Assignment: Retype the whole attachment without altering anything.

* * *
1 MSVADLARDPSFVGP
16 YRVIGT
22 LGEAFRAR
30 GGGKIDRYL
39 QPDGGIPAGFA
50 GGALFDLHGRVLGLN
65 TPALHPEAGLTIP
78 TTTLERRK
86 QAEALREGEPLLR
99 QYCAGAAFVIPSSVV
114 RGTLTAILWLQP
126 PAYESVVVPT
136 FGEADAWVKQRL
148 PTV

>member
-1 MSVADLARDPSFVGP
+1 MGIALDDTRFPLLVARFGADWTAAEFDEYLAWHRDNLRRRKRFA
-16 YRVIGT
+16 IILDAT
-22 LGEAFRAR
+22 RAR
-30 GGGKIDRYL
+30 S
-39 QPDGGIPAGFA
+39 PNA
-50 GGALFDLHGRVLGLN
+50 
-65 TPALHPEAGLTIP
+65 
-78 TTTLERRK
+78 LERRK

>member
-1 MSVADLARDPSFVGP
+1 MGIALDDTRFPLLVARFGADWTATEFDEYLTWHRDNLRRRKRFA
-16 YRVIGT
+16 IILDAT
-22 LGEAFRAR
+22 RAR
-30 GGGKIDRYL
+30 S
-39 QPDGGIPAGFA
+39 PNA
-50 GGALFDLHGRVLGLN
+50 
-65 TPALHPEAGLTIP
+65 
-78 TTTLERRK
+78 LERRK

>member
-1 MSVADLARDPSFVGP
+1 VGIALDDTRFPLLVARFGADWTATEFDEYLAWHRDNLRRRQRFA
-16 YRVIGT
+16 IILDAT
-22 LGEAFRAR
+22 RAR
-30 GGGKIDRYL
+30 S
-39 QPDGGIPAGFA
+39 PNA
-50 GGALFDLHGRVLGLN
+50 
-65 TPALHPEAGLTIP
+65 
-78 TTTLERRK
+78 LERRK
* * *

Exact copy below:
1 MSVADLARDPSFVGP
16 YRVIGT
22 LGEAFRAR
30 GGGKIDRYL
39 QPDGGIPAGFA
50 GGALFDLHGRVLGLN
65 TPALHPEAGLTIP
78 TTTLERRK
86 QAEALREGEPLLR
99 QYCAGAAFVIPSSVV
114 RGTLTAILWLQP
126 PAYESVVVPT
136 FGEADAWVKQRL
148 PTV

>member
-1 MSVADLARDPSFVGP
+1 MGIALDDTRFPLLVARFGADWTAAEFDEYLAWHRDNLRRRKRFA
-16 YRVIGT
+16 IILDAT
-22 LGEAFRAR
+22 RAR
-30 GGGKIDRYL
+30 S
-39 QPDGGIPAGFA
+39 PNA
-50 GGALFDLHGRVLGLN
+50 
-65 TPALHPEAGLTIP
+65 
-78 TTTLERRK
+78 LERRK

>member
-1 MSVADLARDPSFVGP
+1 MGIALDDTRFPLLVARFGADWTATEFDEYLTWHRDNLRRRKRFA
-16 YRVIGT
+16 IILDAT
-22 LGEAFRAR
+22 RAR
-30 GGGKIDRYL
+30 S
-39 QPDGGIPAGFA
+39 PNA
-50 GGALFDLHGRVLGLN
+50 
-65 TPALHPEAGLTIP
+65 
-78 TTTLERRK
+78 LERRK

>member
-1 MSVADLARDPSFVGP
+1 VGIALDDTRFPLLVARFGADWTATEFDEYLAWHRDNLRRRQRFA
-16 YRVIGT
+16 IILDAT
-22 LGEAFRAR
+22 RAR
-30 GGGKIDRYL
+30 S
-39 QPDGGIPAGFA
+39 PNA
-50 GGALFDLHGRVLGLN
+50 
-65 TPALHPEAGLTIP
+65 
-78 TTTLERRK
+78 LERRK